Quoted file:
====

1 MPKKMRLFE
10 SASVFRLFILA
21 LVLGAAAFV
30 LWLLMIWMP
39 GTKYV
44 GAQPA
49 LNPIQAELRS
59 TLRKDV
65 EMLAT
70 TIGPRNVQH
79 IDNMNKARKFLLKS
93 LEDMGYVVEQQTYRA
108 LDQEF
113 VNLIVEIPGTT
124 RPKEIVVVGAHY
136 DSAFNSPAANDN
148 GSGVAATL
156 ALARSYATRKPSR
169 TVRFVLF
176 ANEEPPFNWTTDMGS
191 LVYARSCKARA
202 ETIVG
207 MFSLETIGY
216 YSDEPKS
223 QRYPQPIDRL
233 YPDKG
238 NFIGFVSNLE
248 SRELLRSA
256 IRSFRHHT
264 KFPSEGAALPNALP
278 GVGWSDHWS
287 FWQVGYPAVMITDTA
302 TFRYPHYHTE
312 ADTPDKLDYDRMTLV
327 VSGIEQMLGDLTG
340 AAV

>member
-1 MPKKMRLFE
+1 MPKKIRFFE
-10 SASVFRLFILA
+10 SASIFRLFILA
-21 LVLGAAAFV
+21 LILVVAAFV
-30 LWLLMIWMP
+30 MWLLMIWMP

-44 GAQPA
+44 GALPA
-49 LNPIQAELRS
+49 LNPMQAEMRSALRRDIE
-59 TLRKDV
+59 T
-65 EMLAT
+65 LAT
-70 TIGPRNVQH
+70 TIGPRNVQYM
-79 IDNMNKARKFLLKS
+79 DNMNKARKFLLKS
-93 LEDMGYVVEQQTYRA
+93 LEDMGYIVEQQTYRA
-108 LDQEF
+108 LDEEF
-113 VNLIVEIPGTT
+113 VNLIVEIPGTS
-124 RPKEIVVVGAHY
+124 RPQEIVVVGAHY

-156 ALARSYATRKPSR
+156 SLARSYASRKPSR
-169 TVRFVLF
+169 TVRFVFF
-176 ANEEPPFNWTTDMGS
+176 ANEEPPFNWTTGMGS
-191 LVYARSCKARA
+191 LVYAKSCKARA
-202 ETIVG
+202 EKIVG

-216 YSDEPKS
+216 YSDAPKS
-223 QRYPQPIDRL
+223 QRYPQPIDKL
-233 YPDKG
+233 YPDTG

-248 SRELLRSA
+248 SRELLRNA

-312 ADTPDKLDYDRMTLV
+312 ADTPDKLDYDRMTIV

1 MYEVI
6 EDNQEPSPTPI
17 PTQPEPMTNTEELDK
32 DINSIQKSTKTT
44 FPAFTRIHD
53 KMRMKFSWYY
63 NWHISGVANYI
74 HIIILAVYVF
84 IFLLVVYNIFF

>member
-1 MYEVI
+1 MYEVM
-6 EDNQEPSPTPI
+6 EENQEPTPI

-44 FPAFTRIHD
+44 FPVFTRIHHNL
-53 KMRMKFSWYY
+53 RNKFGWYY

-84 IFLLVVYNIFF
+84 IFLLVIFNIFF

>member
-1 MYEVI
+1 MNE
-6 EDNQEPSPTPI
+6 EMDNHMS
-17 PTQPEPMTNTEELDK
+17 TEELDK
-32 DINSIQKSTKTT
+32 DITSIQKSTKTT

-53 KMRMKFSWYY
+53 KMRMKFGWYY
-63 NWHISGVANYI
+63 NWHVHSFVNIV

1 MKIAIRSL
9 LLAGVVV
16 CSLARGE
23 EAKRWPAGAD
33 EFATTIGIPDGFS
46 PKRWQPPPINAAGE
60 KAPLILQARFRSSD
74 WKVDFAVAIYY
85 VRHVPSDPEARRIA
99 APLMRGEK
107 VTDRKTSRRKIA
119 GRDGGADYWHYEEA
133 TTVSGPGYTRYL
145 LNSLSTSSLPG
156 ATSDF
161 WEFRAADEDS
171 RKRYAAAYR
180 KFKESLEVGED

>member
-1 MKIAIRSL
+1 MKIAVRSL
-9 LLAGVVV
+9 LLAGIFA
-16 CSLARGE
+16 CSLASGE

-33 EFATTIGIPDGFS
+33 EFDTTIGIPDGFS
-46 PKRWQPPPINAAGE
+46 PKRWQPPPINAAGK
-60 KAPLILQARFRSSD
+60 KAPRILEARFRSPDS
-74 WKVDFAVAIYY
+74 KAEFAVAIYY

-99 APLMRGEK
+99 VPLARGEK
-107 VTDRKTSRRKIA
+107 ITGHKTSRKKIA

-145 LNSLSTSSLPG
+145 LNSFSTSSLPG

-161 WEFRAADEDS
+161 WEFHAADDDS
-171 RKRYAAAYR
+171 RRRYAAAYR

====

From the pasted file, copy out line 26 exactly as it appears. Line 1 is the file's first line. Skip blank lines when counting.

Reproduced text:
233 YPDKG